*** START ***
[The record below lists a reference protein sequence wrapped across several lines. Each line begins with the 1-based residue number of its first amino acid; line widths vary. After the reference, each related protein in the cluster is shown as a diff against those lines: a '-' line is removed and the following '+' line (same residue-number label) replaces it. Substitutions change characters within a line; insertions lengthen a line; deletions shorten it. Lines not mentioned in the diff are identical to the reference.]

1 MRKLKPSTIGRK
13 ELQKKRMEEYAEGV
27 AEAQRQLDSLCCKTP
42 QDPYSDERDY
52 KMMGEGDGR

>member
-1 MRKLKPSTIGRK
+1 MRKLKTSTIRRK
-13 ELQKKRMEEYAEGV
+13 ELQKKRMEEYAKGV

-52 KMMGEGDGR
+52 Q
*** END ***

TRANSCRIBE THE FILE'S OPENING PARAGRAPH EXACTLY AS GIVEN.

[The record below lists a reference protein sequence wrapped across several lines. Each line begins with the 1-based residue number of its first amino acid; line widths vary. After the reference, each related protein in the cluster is shown as a diff against those lines: a '-' line is removed and the following '+' line (same residue-number label) replaces it. Substitutions change characters within a line; insertions lengthen a line; deletions shorten it. Lines not mentioned in the diff are identical to the reference.]